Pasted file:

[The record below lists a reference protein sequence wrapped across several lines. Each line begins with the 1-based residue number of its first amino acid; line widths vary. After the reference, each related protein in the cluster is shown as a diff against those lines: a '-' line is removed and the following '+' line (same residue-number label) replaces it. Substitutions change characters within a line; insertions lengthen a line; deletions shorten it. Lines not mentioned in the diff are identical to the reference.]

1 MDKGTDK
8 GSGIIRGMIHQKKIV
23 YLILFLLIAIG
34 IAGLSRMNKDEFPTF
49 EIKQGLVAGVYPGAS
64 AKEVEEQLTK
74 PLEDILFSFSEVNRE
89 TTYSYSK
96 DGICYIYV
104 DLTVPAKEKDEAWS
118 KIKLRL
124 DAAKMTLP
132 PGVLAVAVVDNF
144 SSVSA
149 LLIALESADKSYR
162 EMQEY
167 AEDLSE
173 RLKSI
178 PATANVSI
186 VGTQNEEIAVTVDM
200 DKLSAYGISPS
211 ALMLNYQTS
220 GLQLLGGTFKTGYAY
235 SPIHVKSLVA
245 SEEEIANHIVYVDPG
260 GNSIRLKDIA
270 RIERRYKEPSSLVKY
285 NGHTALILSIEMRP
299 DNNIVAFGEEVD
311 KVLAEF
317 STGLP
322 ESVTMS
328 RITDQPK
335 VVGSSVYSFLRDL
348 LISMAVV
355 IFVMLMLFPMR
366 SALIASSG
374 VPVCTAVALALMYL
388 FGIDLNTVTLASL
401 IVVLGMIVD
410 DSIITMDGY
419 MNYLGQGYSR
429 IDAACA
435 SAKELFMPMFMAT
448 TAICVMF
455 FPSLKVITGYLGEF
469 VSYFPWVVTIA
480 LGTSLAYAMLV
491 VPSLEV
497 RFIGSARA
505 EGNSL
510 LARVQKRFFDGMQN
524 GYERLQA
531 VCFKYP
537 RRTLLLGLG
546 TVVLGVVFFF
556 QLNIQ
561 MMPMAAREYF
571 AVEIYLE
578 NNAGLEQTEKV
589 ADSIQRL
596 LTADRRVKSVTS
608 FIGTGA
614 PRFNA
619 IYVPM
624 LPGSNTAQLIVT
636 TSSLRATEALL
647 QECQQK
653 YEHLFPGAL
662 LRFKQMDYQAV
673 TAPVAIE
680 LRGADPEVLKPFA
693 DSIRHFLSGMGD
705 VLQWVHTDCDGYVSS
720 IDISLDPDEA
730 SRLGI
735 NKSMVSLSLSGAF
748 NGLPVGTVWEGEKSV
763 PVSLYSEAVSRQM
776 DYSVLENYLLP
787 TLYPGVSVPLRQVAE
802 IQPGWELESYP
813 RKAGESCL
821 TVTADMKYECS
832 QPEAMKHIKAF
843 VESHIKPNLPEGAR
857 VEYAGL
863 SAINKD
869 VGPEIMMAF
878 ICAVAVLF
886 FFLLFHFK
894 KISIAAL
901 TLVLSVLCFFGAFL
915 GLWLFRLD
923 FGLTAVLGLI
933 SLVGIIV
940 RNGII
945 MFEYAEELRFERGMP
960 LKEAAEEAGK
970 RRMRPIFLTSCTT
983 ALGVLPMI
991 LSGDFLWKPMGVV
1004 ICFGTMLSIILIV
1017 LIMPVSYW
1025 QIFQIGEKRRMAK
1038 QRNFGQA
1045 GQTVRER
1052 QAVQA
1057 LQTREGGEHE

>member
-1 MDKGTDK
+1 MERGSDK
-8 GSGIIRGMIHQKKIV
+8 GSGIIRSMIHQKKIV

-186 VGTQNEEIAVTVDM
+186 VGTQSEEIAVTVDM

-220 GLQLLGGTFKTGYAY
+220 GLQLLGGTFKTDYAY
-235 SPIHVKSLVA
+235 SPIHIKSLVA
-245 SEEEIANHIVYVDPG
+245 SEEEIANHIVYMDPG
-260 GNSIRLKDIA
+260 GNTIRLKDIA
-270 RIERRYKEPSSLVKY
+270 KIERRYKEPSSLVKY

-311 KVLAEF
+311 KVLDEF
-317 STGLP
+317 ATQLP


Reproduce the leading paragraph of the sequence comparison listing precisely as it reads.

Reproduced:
[The record below lists a reference protein sequence wrapped across several lines. Each line begins with the 1-based residue number of its first amino acid; line widths vary. After the reference, each related protein in the cluster is shown as a diff against those lines: a '-' line is removed and the following '+' line (same residue-number label) replaces it. Substitutions change characters within a line; insertions lengthen a line; deletions shorten it. Lines not mentioned in the diff are identical to the reference.]